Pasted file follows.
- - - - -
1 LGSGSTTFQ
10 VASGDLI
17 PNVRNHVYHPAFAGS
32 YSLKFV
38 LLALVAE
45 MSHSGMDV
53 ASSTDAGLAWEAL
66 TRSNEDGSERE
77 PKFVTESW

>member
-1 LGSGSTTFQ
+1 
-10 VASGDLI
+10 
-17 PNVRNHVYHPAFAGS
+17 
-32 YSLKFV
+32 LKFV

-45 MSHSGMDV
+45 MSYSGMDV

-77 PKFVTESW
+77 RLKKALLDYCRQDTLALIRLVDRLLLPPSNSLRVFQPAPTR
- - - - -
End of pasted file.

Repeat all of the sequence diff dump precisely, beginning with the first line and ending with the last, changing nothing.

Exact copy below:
1 LGSGSTTFQ
10 VASGDLI
17 PNVRNHVYHPAFAGS
32 YSLKFV
38 LLALVAE
45 MSHSGMDV
53 ASSTDAGLAWEAL
66 TRSNEDGSERE
77 PKFVTESW

>member
-1 LGSGSTTFQ
+1 
-10 VASGDLI
+10 
-17 PNVRNHVYHPAFAGS
+17 
-32 YSLKFV
+32 LKFV

-45 MSHSGMDV
+45 MSYSGMDV

-77 PKFVTESW
+77 RLKKALLDYCRQDTLALIRLVDRLLLPPSNSLRVFQPAPTR